Now that it's all over
Now that it's all over -- or seems to be -- you can put your hand blindly into a hat and pick out a dozen different opinions as to how things stand. I offer the following:
On how the system worked:m It worked exactly as it was intended to work. Some 22 million Republican and Democratic voters participated in a sequence of 37 state-by-state primaries. The Republican rank-and-file showed overwhelmingly that they wanted Ronald Reagan as their nominee and the Democrats voted decisively for the renomination of President Jimmy Carter. They showed pretty clearly that they did not want Sen. Edward Kennedy in the White House. This was majority rule at work in the nominating process. I have no doubt that the verdict of the two conventions will follow the verdict of the primaries.
On voter dissatisfaction with the outcome:m In all the nomination contests I have witnessed and covered from 1936 until this year, I have never seen such widespread dismay with the ultimate choice which the nation will have to make this fall. In polls taken as voters exited from the booths in the primaries, even those who chose the President said overwhelmingly they disapproved of the way he was handling the nation's major problems.
At the same time many prominent Republicans have honest doubts as to whether Mr. Reagan is adequately experienced and intellectually qualified for the presidency. The tendency is to assume that something has gone badly awry with American presidential politics or that there is a dearth of competence now afflicting the country. Neither is true. The new primary system produced the 1980 nominees and enabled Jimmy Carter to win the nomination in 1976, and as an incumbent President his renomination was a near certainty. It is the considered judgment of many analysts that if there had been open, uninstructed conventions from the start, they might choose Walter Mondale or Edmund Muskie and either Howard Baker or George Bush.
I am not arguing the validity of the dissatisfaction with the 1980 nominees, but it exists to an unusually high degree. If we are getting near the point when the public wants to do something about it, no change in the law is needed. It is open to the political parties to change their own method of nomination.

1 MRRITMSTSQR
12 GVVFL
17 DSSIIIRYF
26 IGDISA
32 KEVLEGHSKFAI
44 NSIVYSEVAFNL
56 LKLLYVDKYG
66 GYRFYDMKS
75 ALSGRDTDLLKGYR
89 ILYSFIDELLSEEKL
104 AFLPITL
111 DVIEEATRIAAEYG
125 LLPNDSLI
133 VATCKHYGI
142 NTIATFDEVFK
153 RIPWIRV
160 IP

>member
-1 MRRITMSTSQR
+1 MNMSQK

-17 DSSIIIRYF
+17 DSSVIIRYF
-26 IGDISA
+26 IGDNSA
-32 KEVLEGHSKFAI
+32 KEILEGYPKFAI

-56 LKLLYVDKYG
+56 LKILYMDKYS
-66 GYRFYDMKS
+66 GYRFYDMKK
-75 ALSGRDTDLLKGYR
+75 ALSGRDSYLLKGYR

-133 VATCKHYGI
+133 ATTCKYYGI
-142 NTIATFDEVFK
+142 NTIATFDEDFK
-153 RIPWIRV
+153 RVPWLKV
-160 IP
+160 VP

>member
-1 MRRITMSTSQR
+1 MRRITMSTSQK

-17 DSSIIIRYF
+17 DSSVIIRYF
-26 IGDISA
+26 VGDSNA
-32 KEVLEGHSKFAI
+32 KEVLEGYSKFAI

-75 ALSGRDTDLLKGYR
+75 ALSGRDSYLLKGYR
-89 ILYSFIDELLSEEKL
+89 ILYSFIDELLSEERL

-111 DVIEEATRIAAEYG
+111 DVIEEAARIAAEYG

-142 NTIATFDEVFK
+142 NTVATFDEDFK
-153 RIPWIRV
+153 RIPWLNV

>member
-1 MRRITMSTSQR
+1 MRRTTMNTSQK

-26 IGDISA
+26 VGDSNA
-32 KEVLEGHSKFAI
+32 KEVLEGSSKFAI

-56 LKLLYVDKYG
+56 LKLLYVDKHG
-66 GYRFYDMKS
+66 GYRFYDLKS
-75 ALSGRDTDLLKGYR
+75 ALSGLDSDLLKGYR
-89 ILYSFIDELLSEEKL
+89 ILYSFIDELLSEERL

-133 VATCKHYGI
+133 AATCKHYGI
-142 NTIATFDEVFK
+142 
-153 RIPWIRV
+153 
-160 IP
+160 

On Senator Kennedy's chances:m He keeps talking as though he thought he were still in the race. He isn't. It's all over for him this year. He is making a cute appeal that both he and the President release their delegates so they can vote on the first ballot for whomever they wish. It is easy for him to propose release of his delegates when he hasn't enough to nominate him, but it is far-fetched to think that Carter should release his when he has far more than needed to win on the first ballot.
And why should Mr. Kennedy assume that, if there was an open convention and no delegates committed to any candidate, it would make him the nominee? It wouldn't.
If the convention wanted to reject Carter, who received the most votes and won the majority of the delegates, it would not likely turn to one who was a poor second. It would turn elsewhere as did the Democratic convention of 1952 when it ignored the many primary victories of Sen. Estes Kefauver and chose Adlai Stevenson who had not even entered one primary.
On Kennedy's miscalculation:m If his early supporters, who were so eager to get him to run against Mr. Carter, had perceived that the popularity of the Kennedy name did not guarantee popularity as a presidential candidate, they might never have pushed him into it. It was bad political judgment. They pleaded with him to announce and unanimously assured him it was to be a one-sided contest.
He did. It was -- one-sided for Carter.
Kennedy himself misjudged the abiding doubts about the unanswered questions after the Chappaquiddick accident. He erroneously assumed that more of the traditional New Deal liberalism -- bigger government and bigger spending -- was just what the American people wanted. He seemed like a young man of the past. During the early weeks he was a hesitant, fumbling campaigner. He just wasn't ready.
He may be more ready to try again in 1984 unless the rancor and divisiveness he has created within the Democratic Party and his denigration of President Carter's policies as "inhumane," "incoherent," and "incompetent" has not already thrown away the election.